Pathogenesis of dyskinesias in parkinson's disease

Authors

  • Dr. M. M. Mouradian MD,

    Corresponding author
    1. Experimental Therapeutics Branch, National Institute of Neurological and Communicative Disorders and Stroke, Bethesda, MD
    • NINCDS/NIH, Building 10, Room 5C103, 9000 Rockville Pike, Bethesda, MD 20892
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  • I. J. E. Heuser MD,

    1. Experimental Therapeutics Branch, National Institute of Neurological and Communicative Disorders and Stroke, Bethesda, MD
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  • F. Baronti MD,

    1. Experimental Therapeutics Branch, National Institute of Neurological and Communicative Disorders and Stroke, Bethesda, MD
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  • G. Fabbrini MD,

    1. Experimental Therapeutics Branch, National Institute of Neurological and Communicative Disorders and Stroke, Bethesda, MD
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  • J. L. Juncos MD,

    1. Experimental Therapeutics Branch, National Institute of Neurological and Communicative Disorders and Stroke, Bethesda, MD
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  • T. N. Chase MD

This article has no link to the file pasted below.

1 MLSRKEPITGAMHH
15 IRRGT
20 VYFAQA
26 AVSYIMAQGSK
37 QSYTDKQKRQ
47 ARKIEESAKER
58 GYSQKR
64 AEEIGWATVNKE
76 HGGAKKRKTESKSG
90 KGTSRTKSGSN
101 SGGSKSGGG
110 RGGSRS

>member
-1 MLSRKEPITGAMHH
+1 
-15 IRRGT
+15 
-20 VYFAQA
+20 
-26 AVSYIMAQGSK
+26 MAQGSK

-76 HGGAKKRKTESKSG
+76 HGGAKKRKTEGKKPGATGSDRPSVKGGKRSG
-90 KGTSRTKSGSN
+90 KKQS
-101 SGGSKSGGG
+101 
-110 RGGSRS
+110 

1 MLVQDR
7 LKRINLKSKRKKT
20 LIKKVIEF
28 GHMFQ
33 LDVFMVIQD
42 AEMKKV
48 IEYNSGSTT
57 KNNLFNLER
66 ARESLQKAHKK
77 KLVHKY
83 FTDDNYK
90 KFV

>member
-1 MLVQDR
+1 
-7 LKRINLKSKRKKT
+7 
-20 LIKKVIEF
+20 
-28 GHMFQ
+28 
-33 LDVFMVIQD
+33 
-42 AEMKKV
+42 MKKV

1. Experimental Therapeutics Branch, National Institute of Neurological and Communicative Disorders and Stroke, Bethesda, MD
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Abstract

Abnormal involuntary movements complicate the management of a majority of patients with advanced Parkinson's disease. The ability of levodopa to induce dyskinesias and alleviate parkinsonism has generally been considered a continuous dose-dependent pharmacological spectrum. In this study, the acute dose-response profile of intravenously administered levodopa for both inducing dyskinesia and alleviating parkinsonism, and its duration of action on these motor manifestations were evaluated in 52 parkinsonian patients. The minimum dose of levodopa required to produce mild dyskinetic movements was significantly lower in patients with fluctuations in motor response compared with those who had a stable response to standard oral therapy; the minimum dose for antiparkinsonian benefit, however, failed to show significant differences. The rate of disappearance of dyskinetic movements was faster than the rate of reappearance of parkinsonian signs following withdrawal of a steady-state infusion of levodopa. The dissociation of the pharmacodynamic profile of the two major motor effects of levodopa suggests their mediation through two different central pharmacological mechanisms, perhaps involving the two classes of dopamine receptors or other transmitter systems, and could have important implications for the design of future antiparkinsonian agents.

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